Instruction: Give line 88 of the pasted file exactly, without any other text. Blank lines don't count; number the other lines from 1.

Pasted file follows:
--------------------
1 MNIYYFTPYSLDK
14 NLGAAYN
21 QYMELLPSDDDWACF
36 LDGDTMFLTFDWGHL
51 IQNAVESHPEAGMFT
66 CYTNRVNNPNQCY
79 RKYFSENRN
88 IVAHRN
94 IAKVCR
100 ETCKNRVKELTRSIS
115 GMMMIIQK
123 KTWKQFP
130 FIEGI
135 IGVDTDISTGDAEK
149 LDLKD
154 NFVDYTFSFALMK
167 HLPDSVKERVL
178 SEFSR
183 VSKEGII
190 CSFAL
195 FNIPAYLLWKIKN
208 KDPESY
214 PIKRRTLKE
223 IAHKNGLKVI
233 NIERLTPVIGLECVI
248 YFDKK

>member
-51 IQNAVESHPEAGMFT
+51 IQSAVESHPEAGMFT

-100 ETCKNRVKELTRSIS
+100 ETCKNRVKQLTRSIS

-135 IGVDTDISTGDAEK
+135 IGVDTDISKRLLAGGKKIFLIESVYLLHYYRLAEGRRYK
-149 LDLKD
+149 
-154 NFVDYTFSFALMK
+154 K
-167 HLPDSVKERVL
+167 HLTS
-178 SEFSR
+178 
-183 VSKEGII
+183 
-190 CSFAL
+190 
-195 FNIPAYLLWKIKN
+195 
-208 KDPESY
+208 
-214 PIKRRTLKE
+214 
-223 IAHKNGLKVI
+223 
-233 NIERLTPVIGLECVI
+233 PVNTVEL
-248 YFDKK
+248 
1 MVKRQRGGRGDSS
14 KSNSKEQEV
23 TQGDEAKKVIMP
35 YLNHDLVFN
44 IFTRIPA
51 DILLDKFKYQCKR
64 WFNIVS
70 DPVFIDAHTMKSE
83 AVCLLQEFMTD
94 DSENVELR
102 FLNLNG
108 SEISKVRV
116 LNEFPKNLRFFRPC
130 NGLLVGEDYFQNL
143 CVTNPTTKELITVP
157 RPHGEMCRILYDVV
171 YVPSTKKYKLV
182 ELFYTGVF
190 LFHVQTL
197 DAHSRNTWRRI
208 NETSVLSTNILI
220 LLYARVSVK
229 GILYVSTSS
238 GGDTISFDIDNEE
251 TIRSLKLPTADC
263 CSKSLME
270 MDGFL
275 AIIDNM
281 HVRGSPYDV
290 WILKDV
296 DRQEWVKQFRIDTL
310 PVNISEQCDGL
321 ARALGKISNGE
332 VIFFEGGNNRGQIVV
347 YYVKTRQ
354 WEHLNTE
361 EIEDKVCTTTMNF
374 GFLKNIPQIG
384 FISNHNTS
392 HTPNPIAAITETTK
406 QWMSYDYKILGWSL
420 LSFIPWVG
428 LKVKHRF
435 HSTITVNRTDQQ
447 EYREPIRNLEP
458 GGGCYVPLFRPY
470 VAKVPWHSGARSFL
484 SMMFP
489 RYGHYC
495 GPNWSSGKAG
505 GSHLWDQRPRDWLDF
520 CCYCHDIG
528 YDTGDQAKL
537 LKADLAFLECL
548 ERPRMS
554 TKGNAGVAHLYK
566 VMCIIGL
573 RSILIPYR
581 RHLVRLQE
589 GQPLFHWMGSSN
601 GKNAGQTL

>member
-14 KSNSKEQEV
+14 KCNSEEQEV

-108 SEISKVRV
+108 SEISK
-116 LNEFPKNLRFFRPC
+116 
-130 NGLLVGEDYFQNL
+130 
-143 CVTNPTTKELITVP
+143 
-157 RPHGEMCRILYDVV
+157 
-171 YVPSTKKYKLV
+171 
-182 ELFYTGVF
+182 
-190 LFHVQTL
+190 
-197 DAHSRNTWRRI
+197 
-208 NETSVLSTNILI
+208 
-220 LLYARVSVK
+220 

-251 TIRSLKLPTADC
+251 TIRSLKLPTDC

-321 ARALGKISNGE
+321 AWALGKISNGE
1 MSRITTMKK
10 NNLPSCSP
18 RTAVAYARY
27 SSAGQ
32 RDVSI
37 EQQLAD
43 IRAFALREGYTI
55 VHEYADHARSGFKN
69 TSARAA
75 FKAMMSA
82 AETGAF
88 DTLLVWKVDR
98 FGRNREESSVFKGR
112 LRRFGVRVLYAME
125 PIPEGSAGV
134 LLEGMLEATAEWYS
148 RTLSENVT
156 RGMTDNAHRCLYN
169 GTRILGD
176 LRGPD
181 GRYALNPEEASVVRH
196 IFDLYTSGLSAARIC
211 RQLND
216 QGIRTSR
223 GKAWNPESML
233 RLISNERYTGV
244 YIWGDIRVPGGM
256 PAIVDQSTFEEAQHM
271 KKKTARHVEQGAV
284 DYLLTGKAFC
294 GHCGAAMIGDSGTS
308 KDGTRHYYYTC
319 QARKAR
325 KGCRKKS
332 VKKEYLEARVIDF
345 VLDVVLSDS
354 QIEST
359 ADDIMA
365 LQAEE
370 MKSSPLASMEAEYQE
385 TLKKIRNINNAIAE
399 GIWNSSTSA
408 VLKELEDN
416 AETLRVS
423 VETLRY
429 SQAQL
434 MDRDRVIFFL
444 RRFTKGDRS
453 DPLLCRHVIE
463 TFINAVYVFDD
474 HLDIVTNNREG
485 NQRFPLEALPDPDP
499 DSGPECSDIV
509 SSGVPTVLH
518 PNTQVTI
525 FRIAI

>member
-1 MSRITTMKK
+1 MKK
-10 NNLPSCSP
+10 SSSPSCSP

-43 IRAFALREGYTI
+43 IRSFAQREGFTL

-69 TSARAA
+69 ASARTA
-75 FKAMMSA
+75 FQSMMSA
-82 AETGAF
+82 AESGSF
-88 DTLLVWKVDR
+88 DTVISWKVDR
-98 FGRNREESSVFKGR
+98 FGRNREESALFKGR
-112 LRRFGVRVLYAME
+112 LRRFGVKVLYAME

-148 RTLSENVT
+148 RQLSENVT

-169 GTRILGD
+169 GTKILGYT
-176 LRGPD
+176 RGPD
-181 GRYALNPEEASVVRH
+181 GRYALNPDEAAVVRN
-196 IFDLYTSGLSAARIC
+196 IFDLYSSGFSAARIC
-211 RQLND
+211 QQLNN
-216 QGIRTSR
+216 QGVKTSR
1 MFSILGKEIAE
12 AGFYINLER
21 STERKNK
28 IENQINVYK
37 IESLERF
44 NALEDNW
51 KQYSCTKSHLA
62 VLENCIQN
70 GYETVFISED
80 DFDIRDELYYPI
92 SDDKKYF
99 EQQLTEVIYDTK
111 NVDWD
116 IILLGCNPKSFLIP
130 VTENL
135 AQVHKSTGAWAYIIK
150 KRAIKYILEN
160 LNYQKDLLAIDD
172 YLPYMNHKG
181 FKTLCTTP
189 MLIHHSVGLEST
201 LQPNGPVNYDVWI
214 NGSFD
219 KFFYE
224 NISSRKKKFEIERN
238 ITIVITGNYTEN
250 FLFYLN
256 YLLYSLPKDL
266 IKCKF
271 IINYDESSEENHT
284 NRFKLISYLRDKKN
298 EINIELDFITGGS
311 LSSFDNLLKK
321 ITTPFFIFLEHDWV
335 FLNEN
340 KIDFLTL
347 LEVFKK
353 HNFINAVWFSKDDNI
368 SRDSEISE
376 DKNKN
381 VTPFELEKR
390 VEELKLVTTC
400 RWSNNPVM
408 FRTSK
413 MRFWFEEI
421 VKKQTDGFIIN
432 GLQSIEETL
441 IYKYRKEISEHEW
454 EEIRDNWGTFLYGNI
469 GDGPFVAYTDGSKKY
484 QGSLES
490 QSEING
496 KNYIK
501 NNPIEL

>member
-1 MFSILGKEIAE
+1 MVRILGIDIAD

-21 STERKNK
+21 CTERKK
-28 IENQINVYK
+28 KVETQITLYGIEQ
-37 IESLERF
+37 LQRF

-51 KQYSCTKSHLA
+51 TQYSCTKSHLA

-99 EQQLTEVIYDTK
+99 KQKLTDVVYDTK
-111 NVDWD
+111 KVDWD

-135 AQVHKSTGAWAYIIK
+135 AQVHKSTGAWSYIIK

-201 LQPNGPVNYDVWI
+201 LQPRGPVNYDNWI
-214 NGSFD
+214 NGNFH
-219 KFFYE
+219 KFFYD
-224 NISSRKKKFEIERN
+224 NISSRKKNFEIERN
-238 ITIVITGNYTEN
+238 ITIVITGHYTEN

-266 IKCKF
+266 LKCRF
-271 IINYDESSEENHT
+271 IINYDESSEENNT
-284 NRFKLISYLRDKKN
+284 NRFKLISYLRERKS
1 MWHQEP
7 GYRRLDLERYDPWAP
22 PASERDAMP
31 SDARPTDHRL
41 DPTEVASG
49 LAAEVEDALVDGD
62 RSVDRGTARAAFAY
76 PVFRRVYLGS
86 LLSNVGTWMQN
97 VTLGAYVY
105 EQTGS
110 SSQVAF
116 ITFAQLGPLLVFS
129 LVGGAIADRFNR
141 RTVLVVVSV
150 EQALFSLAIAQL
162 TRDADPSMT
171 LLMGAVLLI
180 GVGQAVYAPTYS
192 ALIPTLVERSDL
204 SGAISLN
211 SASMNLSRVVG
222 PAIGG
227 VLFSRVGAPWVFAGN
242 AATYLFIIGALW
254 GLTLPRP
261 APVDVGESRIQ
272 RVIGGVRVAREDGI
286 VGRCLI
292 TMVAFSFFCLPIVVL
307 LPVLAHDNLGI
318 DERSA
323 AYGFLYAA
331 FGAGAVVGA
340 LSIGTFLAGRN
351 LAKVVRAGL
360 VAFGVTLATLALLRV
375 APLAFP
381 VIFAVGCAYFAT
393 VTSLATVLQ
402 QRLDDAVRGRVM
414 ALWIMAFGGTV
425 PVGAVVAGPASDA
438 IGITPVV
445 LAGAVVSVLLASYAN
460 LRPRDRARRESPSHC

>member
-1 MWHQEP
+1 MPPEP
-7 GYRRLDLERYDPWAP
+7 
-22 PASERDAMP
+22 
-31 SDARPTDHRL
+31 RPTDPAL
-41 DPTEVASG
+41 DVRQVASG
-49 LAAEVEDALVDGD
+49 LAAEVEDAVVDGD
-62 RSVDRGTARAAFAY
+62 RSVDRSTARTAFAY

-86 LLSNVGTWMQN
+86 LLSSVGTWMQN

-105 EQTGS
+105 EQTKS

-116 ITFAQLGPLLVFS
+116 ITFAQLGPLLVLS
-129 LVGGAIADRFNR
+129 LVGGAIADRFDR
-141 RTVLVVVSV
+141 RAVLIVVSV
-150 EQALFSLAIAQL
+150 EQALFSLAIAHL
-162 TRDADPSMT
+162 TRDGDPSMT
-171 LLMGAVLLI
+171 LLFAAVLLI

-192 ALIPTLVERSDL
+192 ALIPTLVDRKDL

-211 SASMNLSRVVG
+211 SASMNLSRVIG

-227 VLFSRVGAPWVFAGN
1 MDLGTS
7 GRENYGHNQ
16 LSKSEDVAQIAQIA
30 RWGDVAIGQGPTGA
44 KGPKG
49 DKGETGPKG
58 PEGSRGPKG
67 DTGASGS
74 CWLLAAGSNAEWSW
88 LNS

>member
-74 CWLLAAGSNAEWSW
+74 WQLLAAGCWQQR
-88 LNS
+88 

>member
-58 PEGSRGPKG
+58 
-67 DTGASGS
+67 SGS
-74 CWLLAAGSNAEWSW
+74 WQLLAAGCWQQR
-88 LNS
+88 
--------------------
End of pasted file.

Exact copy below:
296 DRQEWVKQFRIDTL